Local film fest explores mental illness

GRANTS PASS, Ore.  — NAMI of Southern Oregon hosted two free showings of mental health films in both Ashland and Grants Pass over the weekend.  The group is a non-profit of the national alliance on mental illness which provides education, support, and advocacy for people with mental illness and their families.

The film festival held at Southern Oregon University and Rogue Community College on Saturday and Sunday featured short films focused on a wide spectrum of mental health topics, including anxiety, borderline personality disorder, and gender identity.

“I think we get this assumption that nobody wants to talk about it and I think we’re finding that that’s not always the case,” said Meesha Blair, a board member of Nami.

Blair said it takes an average of 8-10 years for someone to get help even after they realize they have a mental health condition.

“By education, fighting the stigma that comes around mental health conditions with the end goal of that people will ask for help, that’s our mission,” Blair said.

The event also featured a panelist of students and educators on furthering the discussion of mental health.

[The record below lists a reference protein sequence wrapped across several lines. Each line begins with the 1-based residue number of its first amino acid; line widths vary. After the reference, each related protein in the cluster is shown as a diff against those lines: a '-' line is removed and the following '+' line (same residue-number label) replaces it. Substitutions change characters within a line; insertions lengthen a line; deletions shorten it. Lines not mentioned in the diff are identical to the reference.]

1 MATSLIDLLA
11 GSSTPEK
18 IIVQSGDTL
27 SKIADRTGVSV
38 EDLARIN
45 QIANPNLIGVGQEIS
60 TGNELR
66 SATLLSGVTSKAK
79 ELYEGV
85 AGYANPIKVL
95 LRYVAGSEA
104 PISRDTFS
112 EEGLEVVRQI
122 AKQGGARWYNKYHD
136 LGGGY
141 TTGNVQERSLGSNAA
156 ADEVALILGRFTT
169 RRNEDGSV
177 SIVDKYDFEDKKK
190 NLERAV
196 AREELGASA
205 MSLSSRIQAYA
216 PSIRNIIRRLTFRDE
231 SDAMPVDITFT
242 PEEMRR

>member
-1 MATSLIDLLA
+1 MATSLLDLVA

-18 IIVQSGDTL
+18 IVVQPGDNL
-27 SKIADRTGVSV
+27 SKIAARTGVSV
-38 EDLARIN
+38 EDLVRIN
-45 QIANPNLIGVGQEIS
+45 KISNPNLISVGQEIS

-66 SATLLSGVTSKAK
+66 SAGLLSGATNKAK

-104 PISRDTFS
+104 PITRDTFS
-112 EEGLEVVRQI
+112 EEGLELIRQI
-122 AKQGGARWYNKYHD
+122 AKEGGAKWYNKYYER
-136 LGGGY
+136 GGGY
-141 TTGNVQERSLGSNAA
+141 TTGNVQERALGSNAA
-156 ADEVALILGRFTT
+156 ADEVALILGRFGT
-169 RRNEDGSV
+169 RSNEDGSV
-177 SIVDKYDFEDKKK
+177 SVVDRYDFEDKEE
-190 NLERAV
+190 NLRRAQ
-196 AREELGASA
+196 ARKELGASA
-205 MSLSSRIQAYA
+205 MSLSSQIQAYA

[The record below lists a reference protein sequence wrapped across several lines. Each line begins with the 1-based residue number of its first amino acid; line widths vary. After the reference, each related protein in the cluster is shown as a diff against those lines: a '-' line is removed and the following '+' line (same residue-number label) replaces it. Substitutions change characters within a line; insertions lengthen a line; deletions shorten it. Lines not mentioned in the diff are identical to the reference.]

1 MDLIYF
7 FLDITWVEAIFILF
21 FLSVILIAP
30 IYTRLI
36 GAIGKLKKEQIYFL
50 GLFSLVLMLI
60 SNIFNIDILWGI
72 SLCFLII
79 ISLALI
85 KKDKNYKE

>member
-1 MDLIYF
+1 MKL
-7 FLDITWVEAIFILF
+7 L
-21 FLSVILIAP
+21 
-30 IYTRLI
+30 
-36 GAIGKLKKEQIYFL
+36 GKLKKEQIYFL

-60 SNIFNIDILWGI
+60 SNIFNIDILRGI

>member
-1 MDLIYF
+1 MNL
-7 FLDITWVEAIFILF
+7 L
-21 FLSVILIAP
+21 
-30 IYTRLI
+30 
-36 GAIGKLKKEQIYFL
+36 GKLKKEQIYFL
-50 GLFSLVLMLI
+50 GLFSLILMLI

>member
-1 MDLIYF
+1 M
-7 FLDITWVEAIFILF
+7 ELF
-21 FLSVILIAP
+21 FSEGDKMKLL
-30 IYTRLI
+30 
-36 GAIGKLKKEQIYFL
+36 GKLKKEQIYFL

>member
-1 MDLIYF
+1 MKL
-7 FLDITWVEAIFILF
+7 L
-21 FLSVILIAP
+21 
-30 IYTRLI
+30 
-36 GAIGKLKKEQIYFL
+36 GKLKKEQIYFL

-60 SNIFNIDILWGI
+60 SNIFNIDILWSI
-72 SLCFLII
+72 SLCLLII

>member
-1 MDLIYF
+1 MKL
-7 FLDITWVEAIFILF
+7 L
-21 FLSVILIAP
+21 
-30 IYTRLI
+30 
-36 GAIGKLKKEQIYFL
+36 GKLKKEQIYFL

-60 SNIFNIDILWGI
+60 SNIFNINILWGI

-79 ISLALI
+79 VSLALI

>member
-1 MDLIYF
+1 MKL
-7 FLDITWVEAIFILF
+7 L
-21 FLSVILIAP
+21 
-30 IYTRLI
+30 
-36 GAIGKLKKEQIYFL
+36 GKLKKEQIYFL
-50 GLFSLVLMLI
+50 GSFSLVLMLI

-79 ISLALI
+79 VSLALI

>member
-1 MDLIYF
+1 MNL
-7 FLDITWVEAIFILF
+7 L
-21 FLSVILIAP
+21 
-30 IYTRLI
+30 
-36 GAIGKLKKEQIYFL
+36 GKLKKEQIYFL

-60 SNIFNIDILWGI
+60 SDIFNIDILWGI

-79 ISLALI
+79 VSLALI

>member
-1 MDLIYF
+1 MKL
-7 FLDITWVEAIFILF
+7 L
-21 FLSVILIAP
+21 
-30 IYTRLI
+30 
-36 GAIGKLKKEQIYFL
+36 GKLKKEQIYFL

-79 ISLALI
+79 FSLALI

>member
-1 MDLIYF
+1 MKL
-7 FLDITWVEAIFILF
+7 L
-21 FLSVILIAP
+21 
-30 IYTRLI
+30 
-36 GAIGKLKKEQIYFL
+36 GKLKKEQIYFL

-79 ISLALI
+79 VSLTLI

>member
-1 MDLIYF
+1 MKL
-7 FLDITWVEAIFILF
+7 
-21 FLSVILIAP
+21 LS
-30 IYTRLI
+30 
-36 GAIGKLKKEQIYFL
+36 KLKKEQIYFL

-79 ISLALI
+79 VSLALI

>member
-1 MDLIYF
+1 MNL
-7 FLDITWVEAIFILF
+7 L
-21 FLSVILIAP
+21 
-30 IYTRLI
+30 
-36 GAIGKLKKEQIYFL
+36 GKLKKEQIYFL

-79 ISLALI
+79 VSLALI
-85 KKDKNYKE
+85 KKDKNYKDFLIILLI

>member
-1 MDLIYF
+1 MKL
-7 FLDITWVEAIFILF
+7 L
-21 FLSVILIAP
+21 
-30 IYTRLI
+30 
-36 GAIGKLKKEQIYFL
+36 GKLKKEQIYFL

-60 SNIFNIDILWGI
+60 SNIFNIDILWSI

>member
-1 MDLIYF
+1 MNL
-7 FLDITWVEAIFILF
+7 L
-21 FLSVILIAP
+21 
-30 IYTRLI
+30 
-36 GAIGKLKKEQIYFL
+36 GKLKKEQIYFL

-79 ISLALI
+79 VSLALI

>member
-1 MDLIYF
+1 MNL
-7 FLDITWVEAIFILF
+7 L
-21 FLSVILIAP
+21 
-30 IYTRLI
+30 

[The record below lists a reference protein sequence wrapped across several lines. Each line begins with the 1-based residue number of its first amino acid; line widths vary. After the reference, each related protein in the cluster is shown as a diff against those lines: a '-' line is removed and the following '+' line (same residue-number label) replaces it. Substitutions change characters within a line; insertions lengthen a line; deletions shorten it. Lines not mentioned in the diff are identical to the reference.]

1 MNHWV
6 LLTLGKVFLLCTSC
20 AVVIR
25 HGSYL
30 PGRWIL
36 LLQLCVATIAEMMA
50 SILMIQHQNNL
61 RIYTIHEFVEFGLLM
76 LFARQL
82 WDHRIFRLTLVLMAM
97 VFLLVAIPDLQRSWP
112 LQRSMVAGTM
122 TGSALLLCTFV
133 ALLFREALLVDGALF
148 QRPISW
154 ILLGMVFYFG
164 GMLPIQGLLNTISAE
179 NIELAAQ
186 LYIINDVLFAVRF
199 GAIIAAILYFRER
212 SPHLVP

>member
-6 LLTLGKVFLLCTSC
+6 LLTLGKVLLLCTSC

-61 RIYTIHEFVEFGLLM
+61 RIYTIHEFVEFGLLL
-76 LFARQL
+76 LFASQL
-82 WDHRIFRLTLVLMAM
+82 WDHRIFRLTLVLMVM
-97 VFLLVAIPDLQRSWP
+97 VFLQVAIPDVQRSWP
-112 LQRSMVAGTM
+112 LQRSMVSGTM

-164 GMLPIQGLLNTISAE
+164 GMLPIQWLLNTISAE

“It allows me to empower others, no one should feel ashamed for what we go through,” said Marion DeVore, panelist, and student at SOU.

DeVore said she battles with being bipolar but its something she said she hopes to bring light to in what sometimes society sees as a dark topic.

“A lot of the times its been blown out of proportion and sometimes just not based in fact at all, and so being able to talk and have these real conversations allows us to engage and show what we are really talking about, what I experience, not what you see in the news, not what you see in movies,” she said.

Devore said we can overcome that stigma by education, and through that, many people can receive help.

“Reaching out is not weakness, it’s a way to provide strength to others.”

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